"They spent far too much time actually trying to think they could negotiate with House and Senate Republicans," said Jim Manley, a longtime adviser to Senate Majority Leader Harry Reid, D-Nev. "I, for one, am glad that they finally decided to go around Congress to the extent possible."
Not surprisingly, Republicans have been dismissive of the president's go-it-alone approach.
Sen. Roy Blunt, R-Mo., suggested that some executive actions might run up against legal challenges, saying Congress should insist Obama "find the Constitution and follow it." And House Speaker John Boehner's office said the strategy was simply a rehash of earlier Obama efforts to focus on executive authority when action in Congress stalled, including a 2011 effort that the White House branded, "We Can't Wait."
Obama aides say this year's push will be more extensive than in the past. White House officials have been trying to boost involvement by often-sidelined Cabinet members, and the president has brought in John Podesta, a prominent advocate for executive action, to serve as a senior adviser for one year.
Obama won't be abandoning Congress completely. He's expected to make another appeal during the State of the Union for passage of a sweeping immigration bill, which stalled in the House after getting through the Senate last summer. The president also is likely to make a new pitch for two proposals that got little traction after they were first announced in last year's address to Congress: expanding access to early childhood education and increasing the federal minimum wage from $7.25 an hour to at least $10 an hour.
There are glimmers of hope for him on at least some of those issues. House Republicans are readying their own immigration proposal addressing border security, increased visas for high-skilled workers and legalization for some of the 11 million immigrants living in the U.S. illegally, though stopping short of providing a pathway to citizenship. And with some GOP lawmakers also increasingly focused on economic inequality issues, White House officials say conditions could be right this year for pursuing a minimum wage increase.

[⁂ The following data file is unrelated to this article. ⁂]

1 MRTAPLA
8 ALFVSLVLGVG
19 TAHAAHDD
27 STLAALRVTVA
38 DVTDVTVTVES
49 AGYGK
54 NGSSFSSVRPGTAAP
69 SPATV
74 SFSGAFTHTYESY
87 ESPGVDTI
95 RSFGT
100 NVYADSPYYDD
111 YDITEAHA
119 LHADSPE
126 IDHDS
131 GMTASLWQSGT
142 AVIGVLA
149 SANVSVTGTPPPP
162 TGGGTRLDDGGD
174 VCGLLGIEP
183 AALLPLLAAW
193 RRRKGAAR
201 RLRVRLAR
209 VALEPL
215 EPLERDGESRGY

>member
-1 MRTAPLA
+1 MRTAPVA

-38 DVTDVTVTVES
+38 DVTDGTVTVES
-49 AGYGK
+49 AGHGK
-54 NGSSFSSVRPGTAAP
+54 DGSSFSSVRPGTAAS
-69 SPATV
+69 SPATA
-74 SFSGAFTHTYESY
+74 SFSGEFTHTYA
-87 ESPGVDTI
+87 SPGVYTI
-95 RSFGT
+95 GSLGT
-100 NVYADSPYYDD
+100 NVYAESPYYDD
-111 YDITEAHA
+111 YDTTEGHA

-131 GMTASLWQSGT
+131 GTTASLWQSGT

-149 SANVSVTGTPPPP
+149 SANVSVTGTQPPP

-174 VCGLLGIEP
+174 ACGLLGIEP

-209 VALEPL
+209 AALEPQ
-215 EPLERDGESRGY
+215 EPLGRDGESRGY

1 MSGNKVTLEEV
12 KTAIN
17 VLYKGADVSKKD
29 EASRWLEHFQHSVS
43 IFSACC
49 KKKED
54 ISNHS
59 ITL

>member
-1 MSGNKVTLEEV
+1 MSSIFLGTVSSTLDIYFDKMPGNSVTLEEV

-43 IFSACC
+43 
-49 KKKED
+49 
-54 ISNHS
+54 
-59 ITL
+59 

Obama will follow his State of the Union address with a quick trip Wednesday and Thursday to Maryland, Pennsylvania, Wisconsin and Tennessee. In Maryland, he'll visit a Costco where he's expected to discuss job training programs and in Pittsburgh, he'll speak at the U.S. Steel Irvin Plant, where he's likely to tout initiatives to boost manufacturing.
On Friday, Obama will hold an event at the White House where he'll announce commitments from several companies to not discriminate against the long-term unemployed during hiring.
In keeping with tradition, the White House has invited several people to sit with first lady Michelle Obama during Tuesday night's address. Among them are two survivors of the Boston Marathon bombing, a teenager who stole the show at a White House science fair with his "extreme marshmallow cannon," and Jason Collins, an openly gay professional basketball player.Associated Press writer Donna Cassata contributed to this report.